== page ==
North Carolina officials, scrambling to comply with a court ruling that blocked parts of a restrictive voter law just weeks before the November election, were in federal court on Tuesday to detail a proposed overhaul of their election plans.
North Carolina was ordered to restore provisional ballots and same-day voter registrations last week when a U.S. appeals court found some provisions of a wide-ranging voter law, with restrictions considered among the nation’s most stringent, could disproportionately harm black voters.
State attorneys said they did not anticipate problems bringing back provisional ballots, typically cast by voters who went to the wrong precinct. But they told the court it could be difficult to electronically process voter registrations occurring during early voting.
After the voter law changed, the state’s election software was updated and the same-day feature was not installed, said Alexander Peters, a state attorney. Instead, the plan is now to handle the registration intake manually.
“The feeling is it’s just too late at this stage to risk a problem,” Peters said.
The state has asked the U.S. Supreme Court to stay the ruling. More than 4 million voter-instruction guides have been mailed explaining the voter law changes.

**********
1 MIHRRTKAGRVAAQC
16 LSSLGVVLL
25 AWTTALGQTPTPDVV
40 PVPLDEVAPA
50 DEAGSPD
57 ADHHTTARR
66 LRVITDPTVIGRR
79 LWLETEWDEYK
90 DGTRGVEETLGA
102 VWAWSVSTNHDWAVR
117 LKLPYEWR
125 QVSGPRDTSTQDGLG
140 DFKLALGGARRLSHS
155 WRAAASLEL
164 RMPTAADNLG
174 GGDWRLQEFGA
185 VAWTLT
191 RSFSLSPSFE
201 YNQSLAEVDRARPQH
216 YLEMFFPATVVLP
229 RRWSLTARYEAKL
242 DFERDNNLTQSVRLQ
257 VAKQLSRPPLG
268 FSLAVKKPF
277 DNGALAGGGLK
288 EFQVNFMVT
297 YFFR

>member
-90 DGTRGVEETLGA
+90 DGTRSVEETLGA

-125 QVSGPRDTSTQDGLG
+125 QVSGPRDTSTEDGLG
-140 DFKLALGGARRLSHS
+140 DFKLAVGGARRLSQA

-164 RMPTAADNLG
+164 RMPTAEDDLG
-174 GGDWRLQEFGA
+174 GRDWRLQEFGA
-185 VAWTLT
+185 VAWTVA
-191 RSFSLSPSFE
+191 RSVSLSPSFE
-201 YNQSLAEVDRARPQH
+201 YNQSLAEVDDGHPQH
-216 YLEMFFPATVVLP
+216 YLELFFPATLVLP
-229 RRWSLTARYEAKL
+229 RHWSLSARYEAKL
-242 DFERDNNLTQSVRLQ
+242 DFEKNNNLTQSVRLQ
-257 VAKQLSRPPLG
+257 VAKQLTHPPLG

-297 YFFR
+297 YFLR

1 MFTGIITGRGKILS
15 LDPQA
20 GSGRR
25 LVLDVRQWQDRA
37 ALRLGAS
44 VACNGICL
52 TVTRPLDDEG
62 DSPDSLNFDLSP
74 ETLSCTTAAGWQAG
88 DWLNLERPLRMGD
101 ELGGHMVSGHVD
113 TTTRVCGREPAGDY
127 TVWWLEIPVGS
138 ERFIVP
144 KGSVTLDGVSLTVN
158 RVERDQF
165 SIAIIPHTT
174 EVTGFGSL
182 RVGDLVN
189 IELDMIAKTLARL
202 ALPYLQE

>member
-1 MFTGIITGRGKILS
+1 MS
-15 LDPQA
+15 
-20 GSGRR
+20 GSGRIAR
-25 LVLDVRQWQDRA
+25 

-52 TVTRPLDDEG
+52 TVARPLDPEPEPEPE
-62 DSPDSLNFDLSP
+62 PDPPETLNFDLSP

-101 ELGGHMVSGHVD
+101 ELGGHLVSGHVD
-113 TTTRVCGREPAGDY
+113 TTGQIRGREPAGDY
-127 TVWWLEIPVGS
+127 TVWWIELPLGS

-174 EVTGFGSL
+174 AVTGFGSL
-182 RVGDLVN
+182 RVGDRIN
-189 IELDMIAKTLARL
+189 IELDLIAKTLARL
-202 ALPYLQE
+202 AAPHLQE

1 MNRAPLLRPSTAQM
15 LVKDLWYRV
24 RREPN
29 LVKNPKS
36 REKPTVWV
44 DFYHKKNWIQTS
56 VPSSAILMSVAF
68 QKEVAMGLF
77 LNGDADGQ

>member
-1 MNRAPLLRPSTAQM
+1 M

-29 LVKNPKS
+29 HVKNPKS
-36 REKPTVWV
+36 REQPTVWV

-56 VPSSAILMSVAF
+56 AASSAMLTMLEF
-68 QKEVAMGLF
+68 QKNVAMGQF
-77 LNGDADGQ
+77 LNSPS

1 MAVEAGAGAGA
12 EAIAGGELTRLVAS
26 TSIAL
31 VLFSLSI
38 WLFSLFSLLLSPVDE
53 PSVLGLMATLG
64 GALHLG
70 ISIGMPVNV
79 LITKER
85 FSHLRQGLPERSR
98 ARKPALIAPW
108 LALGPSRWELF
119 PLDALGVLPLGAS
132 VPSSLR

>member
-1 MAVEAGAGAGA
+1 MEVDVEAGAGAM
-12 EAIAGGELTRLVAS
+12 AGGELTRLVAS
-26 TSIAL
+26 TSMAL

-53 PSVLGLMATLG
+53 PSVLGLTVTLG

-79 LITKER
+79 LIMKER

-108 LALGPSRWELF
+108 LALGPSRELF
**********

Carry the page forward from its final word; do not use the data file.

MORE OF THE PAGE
The state’s Nov. 4 elections include a closely contested U.S. Senate race that could be key in deciding whether Republicans gain control of the chamber.
The North Carolina case is among a series of legal battles over the racial and political impact of states’ changes to election laws.
In its 2-1 decision casting aside parts of the new law, the 4th U.S. Circuit Court of Appeals upheld several challenged provisions, including a shortened early voting period and the elimination of pre-registration for teenagers.
A key part of the law, requiring voters to show a photo ID, takes effect in 2016.
Allison Riggs, an attorney with the plaintiffs, said the state needed to keep voters apprised of their rights.
“They need to be moving to comply, not waiting for the Supreme Court to rule,” Riggs said at the hearing.
Plaintiffs in the case include voters and the state chapters of the American Civil Liberties Union and National Association for the Advancement of Colored People.
(Reporting by Ken Otterbourg; Editing by Letitia Stein and Peter Cooney)